Thursday, July 18, 2013


Ex 3:!3-20; PS 105 The Lord remembers his covenant for ever; Matt 11:28-30

When one thinks of attributes of greatness, what comes to mind?

What image of greatness begins to take shape in our conceptual reality?

What does a person of greatness possess that sets him or her apart from the rest of us, the rest of society, the rest of history as it unfolds?

Take a few moments...

After you flip through all the qualities of greatness you have seen in others or  you would expect to see in others then recall the words of Jesus in today's gospel, "...learn from me, for I am meek and humble of heart..."

Meek and Humble.

Were these part of the list of greatness?

Let's look at that for a moment.

To be humble, means literally to be grounded or better it means lowly dirt.    Is there anything more real than dirt.  A humble person is one who is grounded in reality, the way things are, not the way he or she might imagine them to be.

Grounded in reality is certainly a necessary quality of greatness.

The humble person has the ability of right appraisal of his or herself as well as the surroundings around them, never losing sight of reality.   This right appraisal is a lot like dirt in the sense that from it life begins to blossom.

Meekness is often considered be a quality tied to passivity or inactivity, one who goes around shy and disengaged, but this is not correct.

Moses was considered the meekest person on earth (Num 12:3) and yet he went toe to toe with Pharaoh.  Meekness is a gentle goodness that wisely knows when to act and how to act.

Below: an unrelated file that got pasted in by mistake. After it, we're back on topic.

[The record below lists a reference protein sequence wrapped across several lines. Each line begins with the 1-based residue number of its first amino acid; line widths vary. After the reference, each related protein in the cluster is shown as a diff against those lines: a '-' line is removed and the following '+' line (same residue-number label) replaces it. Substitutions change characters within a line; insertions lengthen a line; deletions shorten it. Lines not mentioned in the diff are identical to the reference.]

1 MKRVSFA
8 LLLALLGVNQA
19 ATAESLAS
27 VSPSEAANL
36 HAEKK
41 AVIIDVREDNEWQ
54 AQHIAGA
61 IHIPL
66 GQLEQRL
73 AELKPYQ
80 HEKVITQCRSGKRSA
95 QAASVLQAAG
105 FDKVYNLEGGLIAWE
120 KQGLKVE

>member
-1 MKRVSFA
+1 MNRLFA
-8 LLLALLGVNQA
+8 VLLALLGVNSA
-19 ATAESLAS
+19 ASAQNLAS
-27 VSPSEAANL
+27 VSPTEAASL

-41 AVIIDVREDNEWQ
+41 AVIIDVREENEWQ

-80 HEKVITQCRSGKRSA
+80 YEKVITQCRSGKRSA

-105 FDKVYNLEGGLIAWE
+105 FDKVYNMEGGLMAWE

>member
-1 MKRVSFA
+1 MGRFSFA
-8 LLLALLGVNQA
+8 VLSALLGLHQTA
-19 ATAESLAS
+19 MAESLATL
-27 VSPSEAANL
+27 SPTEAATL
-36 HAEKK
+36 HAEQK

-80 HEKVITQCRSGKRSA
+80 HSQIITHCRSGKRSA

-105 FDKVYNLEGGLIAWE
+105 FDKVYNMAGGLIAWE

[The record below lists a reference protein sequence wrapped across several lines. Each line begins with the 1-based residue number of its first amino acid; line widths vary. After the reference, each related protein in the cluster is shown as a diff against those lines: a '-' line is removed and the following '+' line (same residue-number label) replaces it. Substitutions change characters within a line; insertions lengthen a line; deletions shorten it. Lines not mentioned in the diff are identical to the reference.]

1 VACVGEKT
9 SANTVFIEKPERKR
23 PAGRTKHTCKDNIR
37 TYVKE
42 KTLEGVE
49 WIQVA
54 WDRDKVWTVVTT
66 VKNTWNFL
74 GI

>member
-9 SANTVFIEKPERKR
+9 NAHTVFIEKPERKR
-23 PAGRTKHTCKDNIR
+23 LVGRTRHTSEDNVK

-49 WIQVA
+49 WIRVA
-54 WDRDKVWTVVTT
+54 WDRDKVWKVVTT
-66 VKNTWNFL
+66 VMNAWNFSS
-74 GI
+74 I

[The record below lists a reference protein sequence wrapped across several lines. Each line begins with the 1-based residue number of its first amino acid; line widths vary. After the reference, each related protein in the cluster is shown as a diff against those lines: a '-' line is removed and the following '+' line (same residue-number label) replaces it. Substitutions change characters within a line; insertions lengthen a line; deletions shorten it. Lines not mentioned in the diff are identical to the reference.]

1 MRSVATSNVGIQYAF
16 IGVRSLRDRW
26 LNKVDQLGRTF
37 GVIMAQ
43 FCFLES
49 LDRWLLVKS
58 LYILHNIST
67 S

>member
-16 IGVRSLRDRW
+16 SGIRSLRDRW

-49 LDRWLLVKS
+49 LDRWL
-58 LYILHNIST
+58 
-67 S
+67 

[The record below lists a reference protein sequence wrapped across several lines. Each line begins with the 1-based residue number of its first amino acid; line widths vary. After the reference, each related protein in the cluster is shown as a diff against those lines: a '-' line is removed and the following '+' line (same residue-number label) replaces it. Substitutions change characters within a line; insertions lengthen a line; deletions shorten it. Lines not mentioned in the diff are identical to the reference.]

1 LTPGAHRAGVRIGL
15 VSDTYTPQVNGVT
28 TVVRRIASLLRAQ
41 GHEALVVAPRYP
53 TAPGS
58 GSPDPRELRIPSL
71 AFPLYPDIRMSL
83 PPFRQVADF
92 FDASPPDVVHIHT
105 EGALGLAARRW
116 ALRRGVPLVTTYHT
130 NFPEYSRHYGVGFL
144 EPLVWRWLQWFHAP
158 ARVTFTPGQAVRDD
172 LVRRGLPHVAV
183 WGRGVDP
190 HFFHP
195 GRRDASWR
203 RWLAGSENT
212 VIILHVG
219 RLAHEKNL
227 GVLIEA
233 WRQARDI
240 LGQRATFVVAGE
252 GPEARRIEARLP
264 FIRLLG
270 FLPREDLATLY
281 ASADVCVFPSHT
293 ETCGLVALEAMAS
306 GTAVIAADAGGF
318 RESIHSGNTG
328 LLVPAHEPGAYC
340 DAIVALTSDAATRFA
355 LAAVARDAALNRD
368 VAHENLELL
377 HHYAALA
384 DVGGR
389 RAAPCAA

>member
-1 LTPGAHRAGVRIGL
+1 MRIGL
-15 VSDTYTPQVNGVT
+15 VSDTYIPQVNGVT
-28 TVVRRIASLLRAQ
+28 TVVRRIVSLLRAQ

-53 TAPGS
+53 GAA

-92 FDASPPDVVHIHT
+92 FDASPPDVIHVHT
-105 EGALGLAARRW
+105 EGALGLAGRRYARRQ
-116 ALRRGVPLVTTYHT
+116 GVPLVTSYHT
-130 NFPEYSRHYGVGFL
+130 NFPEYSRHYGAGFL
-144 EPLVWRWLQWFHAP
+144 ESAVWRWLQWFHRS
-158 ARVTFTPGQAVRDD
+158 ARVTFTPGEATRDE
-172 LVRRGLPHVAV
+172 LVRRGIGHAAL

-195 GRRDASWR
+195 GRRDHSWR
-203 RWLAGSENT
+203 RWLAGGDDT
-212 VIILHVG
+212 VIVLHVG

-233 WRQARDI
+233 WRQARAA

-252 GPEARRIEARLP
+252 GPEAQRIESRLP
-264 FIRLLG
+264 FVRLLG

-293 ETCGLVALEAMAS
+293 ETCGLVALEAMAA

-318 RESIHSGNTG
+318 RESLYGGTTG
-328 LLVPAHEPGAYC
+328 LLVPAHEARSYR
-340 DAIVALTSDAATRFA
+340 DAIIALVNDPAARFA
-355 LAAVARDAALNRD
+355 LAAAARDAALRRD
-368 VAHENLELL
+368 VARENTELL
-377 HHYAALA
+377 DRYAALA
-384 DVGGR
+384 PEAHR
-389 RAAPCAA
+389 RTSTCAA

There is quiet confidence that emanates from the person who is meek.

We don't have to be loud or be one who seeks attention, but we do need to be ready and willing to step it up when it is the right time.

Gentle goodness that is ready and willingly to take a stand for goodness itself.

Meek and Humble.

Lastly, lets look at the Name of God.

Sounds pretty frighting doesn't it: The NAME Of GOD.  I think it needs to be all in capital letters to get the effect right.

I AM WHO AM is the translation we get in today's first reading from Exodus.

But a more accurate translation might be I WILL BE WHO I WILL BE.  God's name is a verb of promise.  God promises to be who ever the chosen people need him to be in order to lead them to freedom.  This is important.  God's focus is our freedom to live and to love as He is free and love himself.

God eternally commits himself to be who he will be that we may experience freedom has he desires it, as we are created for it, not as we often misinterpret it.

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